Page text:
“Cannabis is the single most versatile herbal remedy, and the most useful plant on Earth. No other single plant contains as wide a range of medically active herbal constituents.” – Dr. Ethan Russo, Neurologist, Botanist and Cannabis Expert – Cannabinoid Research Institute
Chronic pain can result from an accidental injury, disease or medical therapy. To be defined as severe and chronic pain, the pain must last longer than three months. Of the 76 million Americans who suffer from severe and chronic pain, more than half cannot find relief despite seeking treatment. While cannabis has been used for thousands of years to treat pain, only in the past few decades have we begun to understand exactly how this amazing plant works.
Cannabinoids not only act as natural painkillers, they contain powerful anti-inflammatory compounds that further reduce pain. Tetrahydrocannabinol (THC) and Cannabidiol (CBD) are just two of 85 known cannabinoids that work with our body’s own endocannabinoid system and receptors to regulate the immune system, peripheral organs and nervous system.
I spoke with Stacy, a fibromyalgia patient who came to Bloom after suffering from chronic pain for over four years. Fibromyalgia is characterized by widespread muscle pain, joint stiffness and fatigue. “All I was able to do some days was lie in bed in pain”, she told me. The side effects of her prescriptions drugs only added to her misery. Stacey heard about medical marijuana as an alternative therapy for chronic pain and decided to get her medical marijuana card in September of 2013.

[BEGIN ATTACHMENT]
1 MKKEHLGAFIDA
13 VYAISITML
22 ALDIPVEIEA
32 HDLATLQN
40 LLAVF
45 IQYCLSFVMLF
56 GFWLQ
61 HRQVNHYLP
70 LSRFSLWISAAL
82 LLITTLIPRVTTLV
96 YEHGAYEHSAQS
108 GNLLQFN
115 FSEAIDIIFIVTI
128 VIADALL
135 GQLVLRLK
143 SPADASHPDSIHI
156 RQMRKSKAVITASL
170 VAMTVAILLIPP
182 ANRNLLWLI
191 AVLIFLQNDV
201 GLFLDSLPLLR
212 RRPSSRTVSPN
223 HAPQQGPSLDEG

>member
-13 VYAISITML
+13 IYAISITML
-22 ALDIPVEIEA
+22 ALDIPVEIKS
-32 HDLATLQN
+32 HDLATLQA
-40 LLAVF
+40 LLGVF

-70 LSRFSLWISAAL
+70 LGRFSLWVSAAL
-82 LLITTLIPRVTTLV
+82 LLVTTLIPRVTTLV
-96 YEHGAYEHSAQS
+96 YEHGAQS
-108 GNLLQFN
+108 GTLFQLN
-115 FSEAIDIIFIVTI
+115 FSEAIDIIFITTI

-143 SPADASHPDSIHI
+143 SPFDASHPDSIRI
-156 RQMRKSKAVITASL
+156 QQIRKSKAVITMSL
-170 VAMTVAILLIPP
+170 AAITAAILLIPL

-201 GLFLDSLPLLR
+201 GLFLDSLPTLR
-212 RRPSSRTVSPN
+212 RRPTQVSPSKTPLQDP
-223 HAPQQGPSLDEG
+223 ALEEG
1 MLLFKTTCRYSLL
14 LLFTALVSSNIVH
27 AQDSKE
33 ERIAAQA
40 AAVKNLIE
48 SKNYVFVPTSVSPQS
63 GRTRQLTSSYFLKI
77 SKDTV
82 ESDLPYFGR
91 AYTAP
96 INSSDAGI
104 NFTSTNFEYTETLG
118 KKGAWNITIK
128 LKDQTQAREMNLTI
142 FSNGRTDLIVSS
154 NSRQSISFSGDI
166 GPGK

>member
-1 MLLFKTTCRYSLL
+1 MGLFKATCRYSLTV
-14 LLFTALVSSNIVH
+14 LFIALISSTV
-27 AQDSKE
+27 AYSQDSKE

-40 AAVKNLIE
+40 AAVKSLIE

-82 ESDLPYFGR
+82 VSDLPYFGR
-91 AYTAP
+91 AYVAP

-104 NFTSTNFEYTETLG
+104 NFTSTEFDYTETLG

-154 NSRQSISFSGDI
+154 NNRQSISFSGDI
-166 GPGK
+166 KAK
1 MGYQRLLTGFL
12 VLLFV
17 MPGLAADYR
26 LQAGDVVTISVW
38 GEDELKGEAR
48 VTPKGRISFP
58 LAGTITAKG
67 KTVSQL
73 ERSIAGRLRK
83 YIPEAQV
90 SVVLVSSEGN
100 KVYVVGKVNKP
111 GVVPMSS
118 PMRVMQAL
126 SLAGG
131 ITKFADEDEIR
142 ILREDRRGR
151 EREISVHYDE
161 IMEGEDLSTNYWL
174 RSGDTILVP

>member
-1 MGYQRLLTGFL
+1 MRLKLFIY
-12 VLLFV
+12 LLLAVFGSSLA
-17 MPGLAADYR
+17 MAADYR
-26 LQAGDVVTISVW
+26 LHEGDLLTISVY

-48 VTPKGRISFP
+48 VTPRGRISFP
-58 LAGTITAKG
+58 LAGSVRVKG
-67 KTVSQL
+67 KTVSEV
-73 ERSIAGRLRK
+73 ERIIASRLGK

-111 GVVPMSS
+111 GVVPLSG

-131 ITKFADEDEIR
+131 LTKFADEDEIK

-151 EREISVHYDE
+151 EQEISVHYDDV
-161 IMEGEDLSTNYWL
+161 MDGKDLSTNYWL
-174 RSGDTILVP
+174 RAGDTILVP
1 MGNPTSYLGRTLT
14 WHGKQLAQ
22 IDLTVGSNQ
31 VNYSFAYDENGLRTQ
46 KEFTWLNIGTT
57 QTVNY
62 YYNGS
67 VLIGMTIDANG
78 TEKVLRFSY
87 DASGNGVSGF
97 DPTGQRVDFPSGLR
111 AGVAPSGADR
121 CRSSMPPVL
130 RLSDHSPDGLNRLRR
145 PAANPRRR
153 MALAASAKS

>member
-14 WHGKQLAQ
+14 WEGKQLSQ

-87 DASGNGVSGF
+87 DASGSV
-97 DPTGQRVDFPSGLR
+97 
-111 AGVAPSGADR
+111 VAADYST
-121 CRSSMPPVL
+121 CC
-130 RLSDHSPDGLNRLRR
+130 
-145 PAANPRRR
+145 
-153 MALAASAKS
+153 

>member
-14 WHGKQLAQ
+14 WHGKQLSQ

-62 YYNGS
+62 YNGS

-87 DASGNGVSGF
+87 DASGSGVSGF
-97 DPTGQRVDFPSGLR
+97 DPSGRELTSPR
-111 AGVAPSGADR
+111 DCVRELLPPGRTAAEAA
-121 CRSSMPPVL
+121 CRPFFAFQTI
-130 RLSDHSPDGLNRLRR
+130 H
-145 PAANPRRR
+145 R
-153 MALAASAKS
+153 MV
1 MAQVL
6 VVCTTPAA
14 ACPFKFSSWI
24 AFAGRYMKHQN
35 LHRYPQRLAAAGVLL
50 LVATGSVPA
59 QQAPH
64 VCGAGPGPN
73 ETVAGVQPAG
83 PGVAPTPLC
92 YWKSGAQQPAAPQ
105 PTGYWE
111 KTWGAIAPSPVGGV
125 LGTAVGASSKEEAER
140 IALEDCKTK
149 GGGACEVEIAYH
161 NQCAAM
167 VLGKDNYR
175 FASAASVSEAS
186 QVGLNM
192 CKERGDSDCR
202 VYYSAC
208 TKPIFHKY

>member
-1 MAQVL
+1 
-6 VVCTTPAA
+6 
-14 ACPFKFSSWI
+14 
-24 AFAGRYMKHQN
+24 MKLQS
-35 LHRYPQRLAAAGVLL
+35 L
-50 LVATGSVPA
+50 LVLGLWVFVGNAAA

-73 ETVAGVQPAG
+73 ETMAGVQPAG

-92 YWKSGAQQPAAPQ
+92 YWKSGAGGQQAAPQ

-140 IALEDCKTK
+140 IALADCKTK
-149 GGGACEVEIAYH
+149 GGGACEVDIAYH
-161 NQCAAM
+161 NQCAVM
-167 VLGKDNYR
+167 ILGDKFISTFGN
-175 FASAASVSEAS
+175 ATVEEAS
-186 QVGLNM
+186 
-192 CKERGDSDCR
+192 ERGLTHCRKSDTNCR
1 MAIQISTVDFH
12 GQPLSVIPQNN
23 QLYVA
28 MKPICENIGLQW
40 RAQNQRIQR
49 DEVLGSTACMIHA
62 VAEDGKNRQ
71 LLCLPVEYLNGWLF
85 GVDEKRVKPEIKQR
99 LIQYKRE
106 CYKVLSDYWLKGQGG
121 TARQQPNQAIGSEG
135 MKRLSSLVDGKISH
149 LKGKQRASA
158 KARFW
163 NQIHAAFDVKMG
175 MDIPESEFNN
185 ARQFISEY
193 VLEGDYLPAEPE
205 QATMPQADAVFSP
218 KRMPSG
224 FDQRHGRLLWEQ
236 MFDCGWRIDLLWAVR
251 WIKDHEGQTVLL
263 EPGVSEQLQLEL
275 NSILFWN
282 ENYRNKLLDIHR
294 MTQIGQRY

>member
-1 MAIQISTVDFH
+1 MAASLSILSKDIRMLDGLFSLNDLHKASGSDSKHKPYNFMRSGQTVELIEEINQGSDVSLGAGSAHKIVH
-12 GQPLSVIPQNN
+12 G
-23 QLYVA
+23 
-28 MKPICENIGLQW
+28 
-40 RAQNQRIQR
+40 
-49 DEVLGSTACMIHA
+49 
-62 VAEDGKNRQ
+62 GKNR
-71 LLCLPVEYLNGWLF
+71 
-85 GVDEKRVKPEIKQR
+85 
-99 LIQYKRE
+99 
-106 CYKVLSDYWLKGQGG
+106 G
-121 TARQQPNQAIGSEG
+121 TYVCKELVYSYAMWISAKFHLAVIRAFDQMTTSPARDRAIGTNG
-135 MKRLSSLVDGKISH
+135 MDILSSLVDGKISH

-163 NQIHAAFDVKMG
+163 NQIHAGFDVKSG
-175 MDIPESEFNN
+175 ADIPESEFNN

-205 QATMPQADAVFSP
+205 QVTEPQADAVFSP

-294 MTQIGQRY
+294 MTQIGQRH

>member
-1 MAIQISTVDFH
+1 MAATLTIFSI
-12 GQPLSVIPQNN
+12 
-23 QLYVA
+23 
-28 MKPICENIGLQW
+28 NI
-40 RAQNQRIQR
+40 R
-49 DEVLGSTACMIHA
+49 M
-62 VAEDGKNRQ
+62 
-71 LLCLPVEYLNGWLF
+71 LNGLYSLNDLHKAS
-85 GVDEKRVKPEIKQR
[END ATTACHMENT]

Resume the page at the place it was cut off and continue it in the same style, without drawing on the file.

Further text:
Since then, she has had remarkable success using marijuana to manage her fibromyalgia. Her pain levels have decreased tremendously and she has experienced many other beneficial effects. “I feel focused and awake. Marijuana helps me function and take care of my family- a few months ago I couldn’t do that,” she explains. Feelings of depression have lifted and a she has a more positive outlook on life.
What you may not realize is that the emotional toll of chronic pain can also make pain worse. Although not a qualifying condition in Arizona, depression has been directly linked to over 50% of patients suffering from chronic pain syndrome- and over 73% of Arizona cardholders cited chronic pain as one of their reasons for getting a medical marijuana card. In a 2012 study, researchers found that the cannabinoid THC showed lower brain activity in response to negative stimuli and increased response to positive stimuli. More research is still needed, but this is a promising step in the right direction.
The Reverse Gateway Hypothesis-The name may sound like an episode of The Big Bang Theory, but a large number of patients report being able to wean off and/or completely eliminate opiate usage while using marijuana. This theory has proved true for Stacey as well; she has been able to reduce her medications and dosages even after just a few months.
What this means for Stacey and millions of patients is that not only is medical marijuana an effective tool for pain management, but it can also improve quality of life without the serious side effects of most prescription painkillers.